Mayne, Richard (DNB00)

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MAYNE, Sir RICHARD (1796–1868), police commissioner, fourth son of Edward Mayne, one of the judges of the court of king's bench in Ireland, was born in Dublin on 27 Nov. 1796. He was educated at Trinity College, Dublin, where he graduated B.A. in 1818, and then, proceeding to Trinity College, Cambridge, was incorporated B.A. in 1818, and proceeded M.A. in 1821. He was called to the bar at Lincoln's Inn on 9 Feb. 1822, and went the northern circuit. On the institution of the metropolitan police, 29 Sept. 1829, Colonel (afterwards Sir) Charles Rowan and Mayne were appointed joint-commissioners, and in 1850, on the resignation of the former, the latter became chief commissioner. With his colleague he had to raise, organise, and train a small army, to instruct them in duties hitherto unknown in England, and to teach them to discharge their office with patience and consideration. In addition, a system had to be created dealing with great public gatherings and for controlling street traffic. Great ability, industry, and patience had to be exercised, and much active service by day and night. The number of police ultimately under his command reached about seven thousand men. The portion forming the X Division Mayne originally recruited to take charge of the International Exhibition of 1862. In July 1866, during the Hyde Park riots, Mayne was ill-treated by some of the mob. But his management of the police was very successful during his long tenure of office. For his services he was created a C.B., 29 April 1848, and on the close of the Great Exhibition of 1851 was promoted to be K.C.B. on 25 Oct. He died at 80 Chester Square, London, 26 Dec. 1868, and on 30 Dec. was buried in Kensal Green cemetery, where a monument to his memory was unveiled on 25 Jan. 1871. In 1831 he married Georgiana Marianne Catherine, eldest daughter of Thomas Carvick of Wyke, Yorkshire. She was granted a civil list pension of 150l. on 21 April 1870.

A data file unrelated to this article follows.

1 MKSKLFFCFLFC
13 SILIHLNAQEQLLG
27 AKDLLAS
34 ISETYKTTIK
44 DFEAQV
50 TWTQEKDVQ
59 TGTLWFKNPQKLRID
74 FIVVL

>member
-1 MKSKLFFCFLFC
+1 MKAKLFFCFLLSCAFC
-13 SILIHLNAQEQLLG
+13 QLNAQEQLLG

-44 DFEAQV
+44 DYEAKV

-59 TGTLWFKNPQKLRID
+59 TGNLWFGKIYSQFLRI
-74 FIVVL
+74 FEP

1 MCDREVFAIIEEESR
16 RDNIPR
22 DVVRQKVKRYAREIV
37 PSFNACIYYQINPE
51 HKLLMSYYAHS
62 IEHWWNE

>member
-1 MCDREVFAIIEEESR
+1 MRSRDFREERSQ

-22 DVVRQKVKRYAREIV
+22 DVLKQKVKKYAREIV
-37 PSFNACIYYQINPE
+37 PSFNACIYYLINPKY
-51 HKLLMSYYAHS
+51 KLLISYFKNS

His son, Richard Charles Mayne (1835–1892), admiral, was educated at Eton, and entered the navy in 1847. After serving in the Baltic and Black Seas and the Sea of Azof in 1854–5, he went out to New Zealand, where he was wounded in 1863, and commanded the survey expedition to the Straits of Magellan (1866–9). He retired with the rank of rear-admiral on 27 Nov. 1879, and was made a C.B., and on 26 Nov. 1885 was gazetted a retired vice-admiral. After unsuccessfully contesting the parliamentary representation of the Pembroke and Haverfordwest district in the conservative interest in 1885, he was returned in 1886. He died suddenly, after attending a Welsh national banquet at the Mansion House, London, on 29 May 1892. He was author of ‘Four Years in British Columbia and Vancouver Island,’ 1862, and of ‘Sailing Directions for Magellan Straits and Channels leading to the Gulf of Penas,’ 1871 (Times, 30 May 1892).

[Law Times, 1869, xlvi. 178; Register and Magazine of Biography, 1869, i. 113–15, 358; Times, 28 Dec. 1868 p. 7, 29 Dec. pp. 6, 7; Illustr. London News, 1869 liv. 23, 45, 1871 lviii. 117.]

G. C. B.